Google is crawling the price data found in its shopping site to track inflation. The Google Price Index, which the company's chief economist Hal Varian discussed at a conference this weekend, would provide a lightning-quick alternative to the toilsome data gathering used in the standard Consumer Price Index.
There are certainly problems in the mix of goods that Google's Price Index captures. Google's data doesn't see housing or toilet paper, for example. But the Consumer Price Index is also far from perfect, particularly in reflecting changes in the basket of stuff that people are likely to purchase.
Way back in 1997, the Federal Reserve Bank of St. Louis pointed out the particular role that technology plays in mucking up the numbers. New tech introduces a "new product bias:"
This occurs when new goods and services are introduced into the economy but are not incorporated into the fixed market basket of the CPI until much later. For example, computers were not incorporated until 1987, and cellular phones will not be added until 1998. A further problem is that a large part of the price declines for many of these new goods occur over the early stages of the product cycle, when they have not yet been included in the CPI.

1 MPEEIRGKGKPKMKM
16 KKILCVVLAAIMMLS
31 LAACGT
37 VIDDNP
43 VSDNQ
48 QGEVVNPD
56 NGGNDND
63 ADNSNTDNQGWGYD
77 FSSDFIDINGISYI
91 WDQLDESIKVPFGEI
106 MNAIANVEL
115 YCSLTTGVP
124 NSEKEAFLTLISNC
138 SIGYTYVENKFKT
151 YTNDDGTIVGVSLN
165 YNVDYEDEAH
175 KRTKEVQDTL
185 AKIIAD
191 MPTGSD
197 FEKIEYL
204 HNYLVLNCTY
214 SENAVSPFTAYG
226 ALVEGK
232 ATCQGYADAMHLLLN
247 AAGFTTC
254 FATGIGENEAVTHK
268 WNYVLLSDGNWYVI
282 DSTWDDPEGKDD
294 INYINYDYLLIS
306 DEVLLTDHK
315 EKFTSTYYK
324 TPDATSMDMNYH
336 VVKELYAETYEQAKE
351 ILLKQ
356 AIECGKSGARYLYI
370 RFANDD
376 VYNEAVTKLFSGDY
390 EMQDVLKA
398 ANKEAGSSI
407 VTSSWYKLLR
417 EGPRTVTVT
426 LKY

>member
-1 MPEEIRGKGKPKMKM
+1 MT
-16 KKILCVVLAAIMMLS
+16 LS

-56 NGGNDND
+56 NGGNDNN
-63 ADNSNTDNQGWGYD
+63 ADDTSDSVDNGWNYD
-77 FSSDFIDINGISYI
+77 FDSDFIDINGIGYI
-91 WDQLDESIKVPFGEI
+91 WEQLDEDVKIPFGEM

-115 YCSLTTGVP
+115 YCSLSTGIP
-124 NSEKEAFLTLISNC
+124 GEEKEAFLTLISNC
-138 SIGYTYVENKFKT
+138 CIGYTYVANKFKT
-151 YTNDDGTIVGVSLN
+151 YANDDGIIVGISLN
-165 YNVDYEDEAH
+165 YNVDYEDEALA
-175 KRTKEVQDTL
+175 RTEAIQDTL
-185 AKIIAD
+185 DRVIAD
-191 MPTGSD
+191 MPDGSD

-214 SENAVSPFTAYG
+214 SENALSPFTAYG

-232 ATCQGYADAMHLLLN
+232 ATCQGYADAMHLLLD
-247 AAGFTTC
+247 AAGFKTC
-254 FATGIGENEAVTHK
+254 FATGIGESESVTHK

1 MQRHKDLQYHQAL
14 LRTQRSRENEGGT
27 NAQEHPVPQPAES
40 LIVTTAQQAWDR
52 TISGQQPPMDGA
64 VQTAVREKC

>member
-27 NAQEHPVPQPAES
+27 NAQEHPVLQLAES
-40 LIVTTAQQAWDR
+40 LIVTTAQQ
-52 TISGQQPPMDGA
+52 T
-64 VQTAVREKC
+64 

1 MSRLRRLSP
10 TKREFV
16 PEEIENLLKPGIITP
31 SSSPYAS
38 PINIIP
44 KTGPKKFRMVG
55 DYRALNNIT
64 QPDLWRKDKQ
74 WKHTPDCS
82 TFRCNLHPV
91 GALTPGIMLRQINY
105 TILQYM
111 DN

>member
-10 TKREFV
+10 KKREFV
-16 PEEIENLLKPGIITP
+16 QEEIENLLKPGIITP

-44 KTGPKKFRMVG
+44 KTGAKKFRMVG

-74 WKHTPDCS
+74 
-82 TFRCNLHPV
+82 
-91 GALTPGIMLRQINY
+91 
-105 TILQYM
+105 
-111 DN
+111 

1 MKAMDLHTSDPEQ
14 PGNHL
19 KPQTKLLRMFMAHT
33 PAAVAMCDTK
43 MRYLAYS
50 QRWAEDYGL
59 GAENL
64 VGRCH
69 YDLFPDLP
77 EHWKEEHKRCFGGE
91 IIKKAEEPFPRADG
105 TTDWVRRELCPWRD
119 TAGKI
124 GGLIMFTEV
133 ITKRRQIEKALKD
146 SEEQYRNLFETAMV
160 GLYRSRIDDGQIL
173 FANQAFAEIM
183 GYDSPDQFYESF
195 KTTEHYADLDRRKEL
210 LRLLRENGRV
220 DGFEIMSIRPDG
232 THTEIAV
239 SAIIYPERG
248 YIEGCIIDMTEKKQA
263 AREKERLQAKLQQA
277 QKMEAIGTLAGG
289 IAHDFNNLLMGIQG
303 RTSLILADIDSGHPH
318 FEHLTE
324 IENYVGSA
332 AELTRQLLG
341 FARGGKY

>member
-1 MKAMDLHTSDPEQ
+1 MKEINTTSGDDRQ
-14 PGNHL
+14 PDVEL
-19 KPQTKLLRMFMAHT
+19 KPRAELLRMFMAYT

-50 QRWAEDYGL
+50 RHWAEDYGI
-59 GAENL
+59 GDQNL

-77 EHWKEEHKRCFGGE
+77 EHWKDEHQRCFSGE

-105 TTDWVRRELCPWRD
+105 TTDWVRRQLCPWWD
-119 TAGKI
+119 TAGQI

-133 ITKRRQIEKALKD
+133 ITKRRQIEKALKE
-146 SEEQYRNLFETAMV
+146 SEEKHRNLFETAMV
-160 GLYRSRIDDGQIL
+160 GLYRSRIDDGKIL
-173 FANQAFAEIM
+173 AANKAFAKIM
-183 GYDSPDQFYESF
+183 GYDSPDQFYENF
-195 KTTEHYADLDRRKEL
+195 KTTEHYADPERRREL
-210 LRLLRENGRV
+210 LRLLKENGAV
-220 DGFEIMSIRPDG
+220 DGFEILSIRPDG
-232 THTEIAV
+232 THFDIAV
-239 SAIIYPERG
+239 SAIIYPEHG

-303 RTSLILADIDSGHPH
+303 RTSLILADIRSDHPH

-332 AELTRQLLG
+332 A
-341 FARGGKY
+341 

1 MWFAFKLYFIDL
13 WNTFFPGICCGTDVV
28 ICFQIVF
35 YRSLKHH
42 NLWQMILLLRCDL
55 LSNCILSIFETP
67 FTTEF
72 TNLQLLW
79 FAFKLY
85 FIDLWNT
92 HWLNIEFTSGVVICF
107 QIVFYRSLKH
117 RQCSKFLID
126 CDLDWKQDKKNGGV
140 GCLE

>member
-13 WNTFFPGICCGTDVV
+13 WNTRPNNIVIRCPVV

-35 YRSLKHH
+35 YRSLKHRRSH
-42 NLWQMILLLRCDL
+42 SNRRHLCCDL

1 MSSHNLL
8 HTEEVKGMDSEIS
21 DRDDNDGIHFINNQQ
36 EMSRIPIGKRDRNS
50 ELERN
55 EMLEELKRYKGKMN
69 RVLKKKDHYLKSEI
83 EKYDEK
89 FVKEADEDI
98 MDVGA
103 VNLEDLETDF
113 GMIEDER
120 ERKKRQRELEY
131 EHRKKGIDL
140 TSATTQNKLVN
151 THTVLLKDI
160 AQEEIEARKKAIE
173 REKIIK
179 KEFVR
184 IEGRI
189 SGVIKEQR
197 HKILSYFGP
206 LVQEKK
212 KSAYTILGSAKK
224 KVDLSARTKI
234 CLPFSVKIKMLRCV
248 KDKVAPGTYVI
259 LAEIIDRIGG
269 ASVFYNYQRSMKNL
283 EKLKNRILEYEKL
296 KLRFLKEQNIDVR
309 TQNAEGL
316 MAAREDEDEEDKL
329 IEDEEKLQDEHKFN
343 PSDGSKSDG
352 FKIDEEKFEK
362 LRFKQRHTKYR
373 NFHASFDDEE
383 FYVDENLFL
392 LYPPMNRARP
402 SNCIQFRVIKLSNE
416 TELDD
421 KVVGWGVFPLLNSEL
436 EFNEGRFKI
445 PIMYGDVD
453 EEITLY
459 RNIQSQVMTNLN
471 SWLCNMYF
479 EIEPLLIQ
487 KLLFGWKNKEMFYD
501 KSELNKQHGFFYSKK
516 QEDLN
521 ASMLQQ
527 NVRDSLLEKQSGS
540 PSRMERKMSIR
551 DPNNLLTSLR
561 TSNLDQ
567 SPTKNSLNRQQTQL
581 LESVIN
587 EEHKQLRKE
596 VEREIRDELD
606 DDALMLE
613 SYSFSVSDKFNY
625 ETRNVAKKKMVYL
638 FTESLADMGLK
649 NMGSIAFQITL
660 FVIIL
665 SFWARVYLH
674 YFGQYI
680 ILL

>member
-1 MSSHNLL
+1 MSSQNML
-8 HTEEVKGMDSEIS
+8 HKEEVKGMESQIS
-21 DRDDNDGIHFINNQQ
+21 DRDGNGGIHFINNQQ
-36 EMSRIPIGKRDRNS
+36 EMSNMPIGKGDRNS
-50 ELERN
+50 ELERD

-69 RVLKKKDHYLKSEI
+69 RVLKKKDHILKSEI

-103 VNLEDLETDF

The CPI relies on yearly survey data from consumers to determine its basket of goods, so it takes a while for the basket to change.
Perhaps the strangest thing about economic numbers like the CPI, though, is that they are calculated on a monthly basis, lagging the real-time economy by weeks. Each month, an army of research assistants has to call up stores and record prices on 80,000 goods. They do it all manually.
Meanwhile, traders are sending money flying all over the world every millisecond of every day. That's a serious time-scale mismatch. It's not an ultimate answer, but at least the GPI brings data and action closer together.
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